LGBT anti-discrimination bill lives, barely

Posted at 7:52 PM, Feb 08, 2016
and last updated 2016-02-08 19:52:46-05

TALLAHASSEE, Fla. (AP) — Florida lawmakers considered giving anti-discrimination protections to gay and transgender people for the first time Monday and ended the discussion in a stalemate for at least one more day.

The Senate Judiciary Committee voted 5-5 on a bill to include LGBT people in the law that gives civil rights protections to other groups. The vote normally would have killed the bill, but a procedural move kept it alive. It will be considered by the committee again Tuesday as its Democratic sponsor seeks to make changes that will earn the support of at least one more Republican in hopes of moving the legislation forward.

"I do not believe that the senators on this committee want on their permanent record that they voted against civil rights," said Democratic Sen. Joseph Abruzzo of Wellington. "That they said to every gay person within the state of Florida and across America that you are not accepted here in Florida, that you have no protections."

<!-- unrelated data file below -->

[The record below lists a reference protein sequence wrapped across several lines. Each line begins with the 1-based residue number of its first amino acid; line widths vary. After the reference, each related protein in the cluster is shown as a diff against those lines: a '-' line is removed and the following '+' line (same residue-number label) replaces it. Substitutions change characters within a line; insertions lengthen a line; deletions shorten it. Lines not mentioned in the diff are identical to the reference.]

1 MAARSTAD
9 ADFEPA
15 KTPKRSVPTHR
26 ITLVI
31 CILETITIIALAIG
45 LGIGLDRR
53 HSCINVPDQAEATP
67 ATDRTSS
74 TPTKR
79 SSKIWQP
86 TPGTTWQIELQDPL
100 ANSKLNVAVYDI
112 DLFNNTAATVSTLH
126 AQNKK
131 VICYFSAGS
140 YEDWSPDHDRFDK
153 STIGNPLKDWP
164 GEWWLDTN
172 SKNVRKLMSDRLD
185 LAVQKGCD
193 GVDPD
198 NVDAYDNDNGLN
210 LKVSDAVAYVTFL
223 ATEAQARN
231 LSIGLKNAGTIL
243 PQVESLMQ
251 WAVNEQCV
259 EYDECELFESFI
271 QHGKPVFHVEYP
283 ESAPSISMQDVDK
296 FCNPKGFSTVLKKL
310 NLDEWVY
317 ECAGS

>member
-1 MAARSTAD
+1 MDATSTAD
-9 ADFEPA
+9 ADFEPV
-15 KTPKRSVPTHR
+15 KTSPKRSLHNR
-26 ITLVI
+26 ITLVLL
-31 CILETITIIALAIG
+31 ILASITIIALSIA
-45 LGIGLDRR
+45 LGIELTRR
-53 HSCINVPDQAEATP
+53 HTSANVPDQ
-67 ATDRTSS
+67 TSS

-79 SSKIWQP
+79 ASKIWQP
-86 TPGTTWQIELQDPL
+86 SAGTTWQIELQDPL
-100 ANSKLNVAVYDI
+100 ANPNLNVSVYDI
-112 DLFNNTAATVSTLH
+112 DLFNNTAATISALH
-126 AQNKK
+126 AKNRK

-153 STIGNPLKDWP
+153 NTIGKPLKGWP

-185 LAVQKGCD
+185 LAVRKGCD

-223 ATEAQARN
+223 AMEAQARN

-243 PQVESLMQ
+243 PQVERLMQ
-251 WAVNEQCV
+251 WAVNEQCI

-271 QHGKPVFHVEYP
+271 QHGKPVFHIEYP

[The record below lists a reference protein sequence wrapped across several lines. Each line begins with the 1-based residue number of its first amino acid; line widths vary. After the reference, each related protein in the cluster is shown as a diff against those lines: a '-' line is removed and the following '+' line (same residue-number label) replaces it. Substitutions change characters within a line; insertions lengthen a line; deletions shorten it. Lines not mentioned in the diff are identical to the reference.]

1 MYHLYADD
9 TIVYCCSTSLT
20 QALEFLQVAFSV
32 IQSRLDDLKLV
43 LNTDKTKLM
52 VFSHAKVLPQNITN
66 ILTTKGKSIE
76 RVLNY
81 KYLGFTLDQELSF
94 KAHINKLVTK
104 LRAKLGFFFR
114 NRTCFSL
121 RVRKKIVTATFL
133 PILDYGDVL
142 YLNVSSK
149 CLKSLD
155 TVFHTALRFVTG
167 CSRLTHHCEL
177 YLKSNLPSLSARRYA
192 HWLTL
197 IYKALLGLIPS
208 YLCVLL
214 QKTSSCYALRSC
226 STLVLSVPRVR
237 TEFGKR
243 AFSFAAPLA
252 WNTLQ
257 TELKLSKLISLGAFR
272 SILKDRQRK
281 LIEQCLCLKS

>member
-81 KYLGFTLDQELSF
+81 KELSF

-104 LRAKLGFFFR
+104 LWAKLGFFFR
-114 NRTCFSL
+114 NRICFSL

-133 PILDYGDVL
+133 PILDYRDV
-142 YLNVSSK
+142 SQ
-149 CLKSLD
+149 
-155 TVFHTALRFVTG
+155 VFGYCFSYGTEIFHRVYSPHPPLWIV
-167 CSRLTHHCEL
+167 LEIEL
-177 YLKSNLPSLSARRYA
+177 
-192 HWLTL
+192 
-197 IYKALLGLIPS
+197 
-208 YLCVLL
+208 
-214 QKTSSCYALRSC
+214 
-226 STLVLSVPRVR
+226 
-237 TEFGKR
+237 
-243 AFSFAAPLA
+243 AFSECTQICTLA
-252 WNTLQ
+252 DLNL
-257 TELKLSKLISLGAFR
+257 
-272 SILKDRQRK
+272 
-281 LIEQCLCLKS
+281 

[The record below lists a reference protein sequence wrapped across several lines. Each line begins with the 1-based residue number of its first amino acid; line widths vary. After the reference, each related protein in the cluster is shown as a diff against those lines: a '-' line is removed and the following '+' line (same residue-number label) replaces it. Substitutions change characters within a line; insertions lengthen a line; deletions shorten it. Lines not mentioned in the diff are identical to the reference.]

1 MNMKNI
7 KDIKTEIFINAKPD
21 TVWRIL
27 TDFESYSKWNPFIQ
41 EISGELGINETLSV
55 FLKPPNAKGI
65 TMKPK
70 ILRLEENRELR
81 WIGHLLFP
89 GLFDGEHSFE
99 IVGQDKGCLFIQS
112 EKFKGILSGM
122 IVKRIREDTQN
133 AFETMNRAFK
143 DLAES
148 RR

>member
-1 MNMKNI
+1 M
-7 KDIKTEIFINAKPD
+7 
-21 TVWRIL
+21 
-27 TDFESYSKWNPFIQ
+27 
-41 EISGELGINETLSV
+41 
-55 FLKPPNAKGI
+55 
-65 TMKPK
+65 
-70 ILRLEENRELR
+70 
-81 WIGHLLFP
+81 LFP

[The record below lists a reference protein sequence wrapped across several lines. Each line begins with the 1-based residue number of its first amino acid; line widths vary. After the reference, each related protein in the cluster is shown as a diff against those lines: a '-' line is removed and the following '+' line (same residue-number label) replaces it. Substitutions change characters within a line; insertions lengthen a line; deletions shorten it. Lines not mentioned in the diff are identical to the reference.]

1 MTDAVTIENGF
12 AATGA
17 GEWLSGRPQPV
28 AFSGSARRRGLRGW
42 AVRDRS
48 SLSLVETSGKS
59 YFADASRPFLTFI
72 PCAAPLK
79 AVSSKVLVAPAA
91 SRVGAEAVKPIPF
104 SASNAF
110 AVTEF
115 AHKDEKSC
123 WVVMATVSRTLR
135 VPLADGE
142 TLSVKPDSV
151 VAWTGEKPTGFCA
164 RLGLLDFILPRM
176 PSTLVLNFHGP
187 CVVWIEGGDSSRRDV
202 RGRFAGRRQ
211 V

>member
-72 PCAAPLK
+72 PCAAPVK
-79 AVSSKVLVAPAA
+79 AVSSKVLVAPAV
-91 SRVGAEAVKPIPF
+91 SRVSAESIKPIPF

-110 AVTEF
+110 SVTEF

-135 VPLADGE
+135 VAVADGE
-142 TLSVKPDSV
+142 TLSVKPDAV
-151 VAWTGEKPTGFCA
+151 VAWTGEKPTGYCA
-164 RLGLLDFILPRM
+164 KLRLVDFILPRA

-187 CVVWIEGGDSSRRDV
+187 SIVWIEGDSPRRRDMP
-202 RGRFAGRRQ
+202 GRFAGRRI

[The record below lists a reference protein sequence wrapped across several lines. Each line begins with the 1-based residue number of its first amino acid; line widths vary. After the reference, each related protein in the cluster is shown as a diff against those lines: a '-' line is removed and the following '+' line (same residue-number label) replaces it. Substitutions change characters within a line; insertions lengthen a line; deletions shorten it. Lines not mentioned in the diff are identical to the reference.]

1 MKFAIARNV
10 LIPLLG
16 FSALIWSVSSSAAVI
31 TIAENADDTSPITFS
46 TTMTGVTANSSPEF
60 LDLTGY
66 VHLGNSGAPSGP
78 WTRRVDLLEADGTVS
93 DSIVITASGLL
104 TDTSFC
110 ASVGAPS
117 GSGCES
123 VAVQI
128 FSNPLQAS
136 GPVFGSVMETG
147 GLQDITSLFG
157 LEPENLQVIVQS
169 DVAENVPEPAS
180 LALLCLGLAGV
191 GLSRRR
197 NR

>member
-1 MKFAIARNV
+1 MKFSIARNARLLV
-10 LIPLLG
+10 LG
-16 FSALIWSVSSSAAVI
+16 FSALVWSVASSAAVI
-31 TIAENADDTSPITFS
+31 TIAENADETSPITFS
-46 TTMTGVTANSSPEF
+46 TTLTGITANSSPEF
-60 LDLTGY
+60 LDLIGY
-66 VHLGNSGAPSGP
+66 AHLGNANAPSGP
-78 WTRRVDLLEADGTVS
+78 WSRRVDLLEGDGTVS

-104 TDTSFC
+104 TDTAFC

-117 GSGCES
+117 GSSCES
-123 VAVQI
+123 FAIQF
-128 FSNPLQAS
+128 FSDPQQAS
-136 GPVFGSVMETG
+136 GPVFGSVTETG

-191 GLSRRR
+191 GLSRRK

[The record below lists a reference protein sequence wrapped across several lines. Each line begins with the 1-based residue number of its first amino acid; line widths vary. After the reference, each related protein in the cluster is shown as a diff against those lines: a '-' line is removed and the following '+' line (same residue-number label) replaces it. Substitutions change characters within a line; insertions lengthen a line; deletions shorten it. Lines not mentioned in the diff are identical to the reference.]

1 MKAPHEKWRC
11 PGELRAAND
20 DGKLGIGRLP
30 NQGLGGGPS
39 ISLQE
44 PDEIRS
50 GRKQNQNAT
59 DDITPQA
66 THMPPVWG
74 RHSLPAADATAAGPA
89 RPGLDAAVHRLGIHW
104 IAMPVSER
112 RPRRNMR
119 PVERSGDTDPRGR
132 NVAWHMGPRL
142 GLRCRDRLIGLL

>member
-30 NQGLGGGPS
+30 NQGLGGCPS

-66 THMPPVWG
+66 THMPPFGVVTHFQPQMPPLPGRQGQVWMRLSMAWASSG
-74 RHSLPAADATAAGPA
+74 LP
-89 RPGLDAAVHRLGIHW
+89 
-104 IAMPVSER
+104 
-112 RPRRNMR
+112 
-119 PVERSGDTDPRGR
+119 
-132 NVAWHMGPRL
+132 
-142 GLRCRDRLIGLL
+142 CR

The fact that it was even considered was a victory for gay rights supporters. Similar legislation has been filed for about a decade without ever receiving a committee hearing in the Republican-dominated Legislature.

But yesterday's two-hour meeting was bogged down for about an hour by questions about how the bill would affect transgender people's use of bathrooms and locker rooms, a point raised repeatedly by Republican Sen. Jeff Brandes of St. Petersburg. At one point Brandes asked if an "anatomical male" could change in a woman's locker room. When asked to explain what he meant, Brandes replied, "Someone with male parts."

Supporters were frustrated that civil rights and economic benefits weren't the predominant point of discussion. Still committee chairman Sen. Miguel Diaz de la Portilla said the fact that he and another Republican voted for the measure shows the issue once only championed by Democrats can have bipartisan support.

"It's a sign that attitudes are changing, that understanding is changing, that people may be coming around to having a different perspective than perhaps they did 10 years ago or 20 years ago," said Diaz de la Portilla. "We did hear it today. I think that's important. I think that's progress."